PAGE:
A year ago this afternoon, I was at my desk in the office where I work. I had just taken a sip of a soda and started to feel a bit off. When I stood up I felt a bit dizzy and faint. I asked a co-worker if she could drive me to the emergency room as I wasn’t feeling well (if there’s ever a next time I’ll call an ambulance, but at least I didn’t try driving myself). When I got there, the staff was pretty nonchalant about it until I mentioned I had suffered a heart attack back in 2008. I had also been diagnosed with ischemic cardiomyopathy in late 2018 or early 2019 (which has been gotten under control over the last year due to a drug regimen). After explaining my history, they took me in to check my blood pressure and pulse. When the nurse listened to my heart I could tell by her look that something was definitely wrong.
It turned out that my heart was racing at 240 beats a minute, which is incredibly high (normal resting heart rate is considered to be 60-100 beats per minute; my usual resting heart rate is generally somewhere between 60-70). The fast heart beats had already lasted about 15 minutes by that time. What was happening is called ventricular tachycardia, which is essentially an electrical misfiring in the ventricles. If it continues for more than a few seconds, it can be fatal, so I was already lucky to still be alive at that point. I hadn’t overexerted myself (hard to do in an office setting) or had any recent stress, but tachycardia can be a result of previous heart damage. My heart was functioning on about 60% of its capacity due to damage from the heart attack a decade before.
Once the nurse discovered my heart rate, they immediately moved me up to the front of the line to get in to see a doctor. As I was stepping out of the nurse’s office my partner, Brian, showed up, so he was able to go in with me. They put me on an electrocardiogram immediately and within a short time had decided to give me medication to bring the beating back to normal. It didn’t work. They gave me a higher dose, but it had a minimal effect. They then set me up and shocked my heart after putting me under sedation so I wouldn’t feel it.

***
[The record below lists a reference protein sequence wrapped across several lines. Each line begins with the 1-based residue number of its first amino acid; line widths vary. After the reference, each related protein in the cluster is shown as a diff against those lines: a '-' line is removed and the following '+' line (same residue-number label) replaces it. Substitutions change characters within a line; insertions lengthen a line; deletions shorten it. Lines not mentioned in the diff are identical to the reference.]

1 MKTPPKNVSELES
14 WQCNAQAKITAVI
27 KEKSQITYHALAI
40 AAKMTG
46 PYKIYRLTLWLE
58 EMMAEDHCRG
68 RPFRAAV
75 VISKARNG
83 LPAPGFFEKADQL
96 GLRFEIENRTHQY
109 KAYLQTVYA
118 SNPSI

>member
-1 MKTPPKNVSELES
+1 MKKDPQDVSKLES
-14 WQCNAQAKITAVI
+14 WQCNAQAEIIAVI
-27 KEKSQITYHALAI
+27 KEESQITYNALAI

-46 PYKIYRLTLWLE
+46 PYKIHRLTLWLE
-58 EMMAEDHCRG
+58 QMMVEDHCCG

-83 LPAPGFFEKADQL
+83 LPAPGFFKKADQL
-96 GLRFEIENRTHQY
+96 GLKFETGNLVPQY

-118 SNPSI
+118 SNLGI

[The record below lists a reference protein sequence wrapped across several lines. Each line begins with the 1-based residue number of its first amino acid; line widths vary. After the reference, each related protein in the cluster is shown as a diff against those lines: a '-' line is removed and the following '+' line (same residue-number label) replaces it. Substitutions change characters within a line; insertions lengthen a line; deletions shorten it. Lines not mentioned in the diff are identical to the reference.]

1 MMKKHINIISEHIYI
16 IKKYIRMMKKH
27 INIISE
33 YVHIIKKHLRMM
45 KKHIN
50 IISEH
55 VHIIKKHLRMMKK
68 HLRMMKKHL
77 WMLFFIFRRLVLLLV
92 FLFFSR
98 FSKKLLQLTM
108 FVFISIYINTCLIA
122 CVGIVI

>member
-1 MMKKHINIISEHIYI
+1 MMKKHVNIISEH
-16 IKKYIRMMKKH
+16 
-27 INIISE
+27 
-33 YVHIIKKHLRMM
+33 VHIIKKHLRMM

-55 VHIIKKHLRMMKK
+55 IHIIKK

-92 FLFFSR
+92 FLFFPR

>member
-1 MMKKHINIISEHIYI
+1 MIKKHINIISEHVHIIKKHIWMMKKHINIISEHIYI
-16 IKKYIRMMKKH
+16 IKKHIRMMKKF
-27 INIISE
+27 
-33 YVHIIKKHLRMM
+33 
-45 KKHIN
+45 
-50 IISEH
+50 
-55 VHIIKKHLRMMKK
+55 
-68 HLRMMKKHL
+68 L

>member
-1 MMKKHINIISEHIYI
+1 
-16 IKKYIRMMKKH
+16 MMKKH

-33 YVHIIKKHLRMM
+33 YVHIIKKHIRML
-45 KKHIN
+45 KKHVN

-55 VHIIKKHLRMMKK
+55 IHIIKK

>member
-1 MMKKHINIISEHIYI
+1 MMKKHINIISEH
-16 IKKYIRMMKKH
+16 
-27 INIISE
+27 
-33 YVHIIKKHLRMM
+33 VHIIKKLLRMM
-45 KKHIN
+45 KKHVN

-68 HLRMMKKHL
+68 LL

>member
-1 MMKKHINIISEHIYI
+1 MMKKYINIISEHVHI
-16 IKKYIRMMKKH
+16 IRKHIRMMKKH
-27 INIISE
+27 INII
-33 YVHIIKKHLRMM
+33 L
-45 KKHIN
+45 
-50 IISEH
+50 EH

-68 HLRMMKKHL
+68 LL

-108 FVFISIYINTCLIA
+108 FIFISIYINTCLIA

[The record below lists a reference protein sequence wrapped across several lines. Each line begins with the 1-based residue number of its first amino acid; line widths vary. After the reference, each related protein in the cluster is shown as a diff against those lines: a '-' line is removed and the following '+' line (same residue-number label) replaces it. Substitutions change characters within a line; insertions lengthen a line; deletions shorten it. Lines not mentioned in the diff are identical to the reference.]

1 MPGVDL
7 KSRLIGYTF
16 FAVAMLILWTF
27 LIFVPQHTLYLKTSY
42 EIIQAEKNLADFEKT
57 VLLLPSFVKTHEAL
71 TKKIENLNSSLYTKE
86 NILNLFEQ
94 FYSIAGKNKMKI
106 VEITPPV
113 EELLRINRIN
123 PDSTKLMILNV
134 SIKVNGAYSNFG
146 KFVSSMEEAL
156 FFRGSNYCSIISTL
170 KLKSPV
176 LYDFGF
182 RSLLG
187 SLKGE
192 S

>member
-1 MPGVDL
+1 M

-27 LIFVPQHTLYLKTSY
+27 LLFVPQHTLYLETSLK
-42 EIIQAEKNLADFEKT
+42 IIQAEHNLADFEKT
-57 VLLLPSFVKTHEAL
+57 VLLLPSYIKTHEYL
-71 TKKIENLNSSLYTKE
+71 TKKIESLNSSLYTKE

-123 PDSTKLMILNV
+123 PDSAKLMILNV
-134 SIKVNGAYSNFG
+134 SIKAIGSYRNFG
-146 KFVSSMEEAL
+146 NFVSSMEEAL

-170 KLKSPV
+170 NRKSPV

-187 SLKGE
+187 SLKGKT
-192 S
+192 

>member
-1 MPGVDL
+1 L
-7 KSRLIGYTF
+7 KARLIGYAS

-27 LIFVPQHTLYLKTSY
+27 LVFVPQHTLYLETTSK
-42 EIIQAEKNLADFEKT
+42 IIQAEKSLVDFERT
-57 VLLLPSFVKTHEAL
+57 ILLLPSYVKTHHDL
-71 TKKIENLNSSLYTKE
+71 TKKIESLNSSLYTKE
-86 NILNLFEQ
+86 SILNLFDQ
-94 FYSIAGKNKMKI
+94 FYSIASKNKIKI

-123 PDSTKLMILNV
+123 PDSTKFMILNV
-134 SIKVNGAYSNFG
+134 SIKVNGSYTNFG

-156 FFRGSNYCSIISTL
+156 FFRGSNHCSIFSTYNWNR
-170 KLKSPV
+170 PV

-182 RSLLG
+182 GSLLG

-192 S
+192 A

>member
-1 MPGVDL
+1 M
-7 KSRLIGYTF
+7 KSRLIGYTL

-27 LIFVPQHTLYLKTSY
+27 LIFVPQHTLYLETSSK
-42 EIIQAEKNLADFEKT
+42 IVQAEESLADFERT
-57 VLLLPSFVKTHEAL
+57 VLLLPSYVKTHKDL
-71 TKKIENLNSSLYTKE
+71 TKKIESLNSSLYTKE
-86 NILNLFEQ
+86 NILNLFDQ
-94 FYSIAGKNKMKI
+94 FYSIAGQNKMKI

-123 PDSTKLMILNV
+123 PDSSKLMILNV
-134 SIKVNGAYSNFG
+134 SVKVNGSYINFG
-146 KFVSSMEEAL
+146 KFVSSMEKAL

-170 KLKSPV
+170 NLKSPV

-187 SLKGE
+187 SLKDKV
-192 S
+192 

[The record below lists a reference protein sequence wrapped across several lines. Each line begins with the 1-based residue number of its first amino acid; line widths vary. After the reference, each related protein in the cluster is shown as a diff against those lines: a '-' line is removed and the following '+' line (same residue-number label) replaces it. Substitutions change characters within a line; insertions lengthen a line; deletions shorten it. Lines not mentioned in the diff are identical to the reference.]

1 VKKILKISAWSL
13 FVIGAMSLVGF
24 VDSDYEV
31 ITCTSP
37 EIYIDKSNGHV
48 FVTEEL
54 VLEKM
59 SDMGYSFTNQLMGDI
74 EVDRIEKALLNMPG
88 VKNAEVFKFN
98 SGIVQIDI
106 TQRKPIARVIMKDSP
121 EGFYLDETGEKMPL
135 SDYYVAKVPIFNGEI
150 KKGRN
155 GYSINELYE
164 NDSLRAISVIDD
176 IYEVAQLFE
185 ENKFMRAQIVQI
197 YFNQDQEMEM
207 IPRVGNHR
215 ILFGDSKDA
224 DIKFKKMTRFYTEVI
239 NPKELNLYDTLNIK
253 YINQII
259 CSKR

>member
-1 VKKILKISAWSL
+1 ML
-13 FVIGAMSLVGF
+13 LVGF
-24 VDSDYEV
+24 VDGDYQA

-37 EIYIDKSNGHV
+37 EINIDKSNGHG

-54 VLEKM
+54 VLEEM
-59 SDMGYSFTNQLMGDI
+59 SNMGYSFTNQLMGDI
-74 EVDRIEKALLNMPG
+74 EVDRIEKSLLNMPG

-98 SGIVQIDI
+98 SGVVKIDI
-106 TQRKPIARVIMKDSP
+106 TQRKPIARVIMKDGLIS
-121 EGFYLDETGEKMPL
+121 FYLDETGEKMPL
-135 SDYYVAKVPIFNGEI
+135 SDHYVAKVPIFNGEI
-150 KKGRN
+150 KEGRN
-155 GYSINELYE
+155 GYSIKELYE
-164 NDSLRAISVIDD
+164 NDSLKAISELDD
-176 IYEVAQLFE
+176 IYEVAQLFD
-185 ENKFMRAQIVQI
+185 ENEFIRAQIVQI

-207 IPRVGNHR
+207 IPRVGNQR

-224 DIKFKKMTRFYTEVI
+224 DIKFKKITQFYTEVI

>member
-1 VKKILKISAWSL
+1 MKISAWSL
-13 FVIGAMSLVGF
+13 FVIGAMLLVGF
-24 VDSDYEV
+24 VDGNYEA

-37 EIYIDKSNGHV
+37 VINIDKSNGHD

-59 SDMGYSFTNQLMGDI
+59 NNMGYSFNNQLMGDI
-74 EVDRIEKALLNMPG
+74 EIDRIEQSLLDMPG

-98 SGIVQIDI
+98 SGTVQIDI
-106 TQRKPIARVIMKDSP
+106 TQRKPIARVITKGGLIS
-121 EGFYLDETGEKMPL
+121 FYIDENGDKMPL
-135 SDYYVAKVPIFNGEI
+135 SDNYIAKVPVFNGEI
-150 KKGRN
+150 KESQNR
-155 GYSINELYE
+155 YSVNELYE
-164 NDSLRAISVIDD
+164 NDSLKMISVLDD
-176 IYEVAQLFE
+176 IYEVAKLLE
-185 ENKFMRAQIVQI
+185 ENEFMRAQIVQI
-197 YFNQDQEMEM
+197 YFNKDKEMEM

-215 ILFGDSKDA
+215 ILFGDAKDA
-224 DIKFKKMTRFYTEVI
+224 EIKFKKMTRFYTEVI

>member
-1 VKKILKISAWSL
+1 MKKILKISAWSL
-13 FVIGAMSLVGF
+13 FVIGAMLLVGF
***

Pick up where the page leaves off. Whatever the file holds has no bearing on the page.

Later in the day they decided to do a heart catheterization and determined from that to replace one of my four stents and put in two new ones. It was a weird and long day, but they weren’t done yet.
Three days later, after many more tests and discussions, an ICD (implantable cardioverter defibrillator) was put into my chest. It is a combination pacemaker and defibrillator. The pacemaker makes sure the heart doesn’t beat too slowly and the defibrillator gives a shock if the fast heart beats from tachycardia start up again. Fortunately, that part of the device has not had to engage in the last year. The pacemaker has worked a small percentage of the time, as it is designed to do. I have had no further issues in the last year.
What amazes me is what doctors can do for heart diseases and other diseases that years ago would have been untreatable. Heart disease runs in my family. My father died of a massive heart attack at the age of 41, but I believe he may have survived with the technology we have now. I have outlived him now by more than twenty years. I am incredibly thankful for the doctors, nurses, designers of the ICD, and other professionals who put in countless hours to help ensure that people they don’t know or may never meet will live longer and fuller lives. I am thankful for the support and love of family and friends who have stood by me through several heart issues. And I am thankful every day that I have been given more time to enjoy this amazing thing called life. to laugh and love more, and to wonder in awe about the miracles in the lives we lead.